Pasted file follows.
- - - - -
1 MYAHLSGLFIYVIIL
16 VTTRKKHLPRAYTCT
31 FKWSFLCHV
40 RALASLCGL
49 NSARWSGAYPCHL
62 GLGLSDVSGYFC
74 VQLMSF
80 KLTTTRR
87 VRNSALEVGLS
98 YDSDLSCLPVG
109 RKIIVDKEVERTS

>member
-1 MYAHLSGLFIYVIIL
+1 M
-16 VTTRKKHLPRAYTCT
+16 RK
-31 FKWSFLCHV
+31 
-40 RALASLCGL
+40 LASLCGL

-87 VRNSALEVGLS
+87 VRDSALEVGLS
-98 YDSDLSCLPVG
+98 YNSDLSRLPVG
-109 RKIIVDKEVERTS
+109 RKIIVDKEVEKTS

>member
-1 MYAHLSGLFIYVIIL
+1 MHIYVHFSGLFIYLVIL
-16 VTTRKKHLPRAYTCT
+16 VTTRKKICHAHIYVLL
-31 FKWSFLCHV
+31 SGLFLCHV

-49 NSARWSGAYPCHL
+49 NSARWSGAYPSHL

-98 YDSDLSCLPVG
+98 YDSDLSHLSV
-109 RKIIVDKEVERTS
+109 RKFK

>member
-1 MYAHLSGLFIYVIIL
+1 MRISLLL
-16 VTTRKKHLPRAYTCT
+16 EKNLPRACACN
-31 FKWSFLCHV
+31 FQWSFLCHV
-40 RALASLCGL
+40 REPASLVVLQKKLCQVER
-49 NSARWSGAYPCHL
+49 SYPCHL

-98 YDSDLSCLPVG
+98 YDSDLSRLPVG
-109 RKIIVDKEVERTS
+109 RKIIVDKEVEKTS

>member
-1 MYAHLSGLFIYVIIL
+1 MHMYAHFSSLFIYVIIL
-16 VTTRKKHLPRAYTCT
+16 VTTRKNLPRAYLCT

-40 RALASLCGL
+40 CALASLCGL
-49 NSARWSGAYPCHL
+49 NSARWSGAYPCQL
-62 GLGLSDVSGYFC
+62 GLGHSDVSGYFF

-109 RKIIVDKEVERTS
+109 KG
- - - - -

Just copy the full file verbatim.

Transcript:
1 MYAHLSGLFIYVIIL
16 VTTRKKHLPRAYTCT
31 FKWSFLCHV
40 RALASLCGL
49 NSARWSGAYPCHL
62 GLGLSDVSGYFC
74 VQLMSF
80 KLTTTRR
87 VRNSALEVGLS
98 YDSDLSCLPVG
109 RKIIVDKEVERTS

>member
-1 MYAHLSGLFIYVIIL
+1 M
-16 VTTRKKHLPRAYTCT
+16 RK
-31 FKWSFLCHV
+31 
-40 RALASLCGL
+40 LASLCGL

-87 VRNSALEVGLS
+87 VRDSALEVGLS
-98 YDSDLSCLPVG
+98 YNSDLSRLPVG
-109 RKIIVDKEVERTS
+109 RKIIVDKEVEKTS

>member
-1 MYAHLSGLFIYVIIL
+1 MHIYVHFSGLFIYLVIL
-16 VTTRKKHLPRAYTCT
+16 VTTRKKICHAHIYVLL
-31 FKWSFLCHV
+31 SGLFLCHV

-49 NSARWSGAYPCHL
+49 NSARWSGAYPSHL

-98 YDSDLSCLPVG
+98 YDSDLSHLSV
-109 RKIIVDKEVERTS
+109 RKFK

>member
-1 MYAHLSGLFIYVIIL
+1 MRISLLL
-16 VTTRKKHLPRAYTCT
+16 EKNLPRACACN
-31 FKWSFLCHV
+31 FQWSFLCHV
-40 RALASLCGL
+40 REPASLVVLQKKLCQVER
-49 NSARWSGAYPCHL
+49 SYPCHL

-98 YDSDLSCLPVG
+98 YDSDLSRLPVG
-109 RKIIVDKEVERTS
+109 RKIIVDKEVEKTS

>member
-1 MYAHLSGLFIYVIIL
+1 MHMYAHFSSLFIYVIIL
-16 VTTRKKHLPRAYTCT
+16 VTTRKNLPRAYLCT

-40 RALASLCGL
+40 CALASLCGL
-49 NSARWSGAYPCHL
+49 NSARWSGAYPCQL
-62 GLGLSDVSGYFC
+62 GLGHSDVSGYFF

-109 RKIIVDKEVERTS
+109 KG